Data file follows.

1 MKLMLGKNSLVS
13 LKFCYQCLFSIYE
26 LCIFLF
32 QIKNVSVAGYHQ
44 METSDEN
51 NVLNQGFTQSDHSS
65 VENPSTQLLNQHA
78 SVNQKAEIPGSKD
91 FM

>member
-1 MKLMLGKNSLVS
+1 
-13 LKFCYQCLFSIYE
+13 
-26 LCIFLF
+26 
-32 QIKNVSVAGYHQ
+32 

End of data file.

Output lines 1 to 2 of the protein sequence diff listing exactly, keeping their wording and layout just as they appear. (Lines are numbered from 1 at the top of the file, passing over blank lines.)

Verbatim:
1 MKLMLGKNSLVS
13 LKFCYQCLFSIYE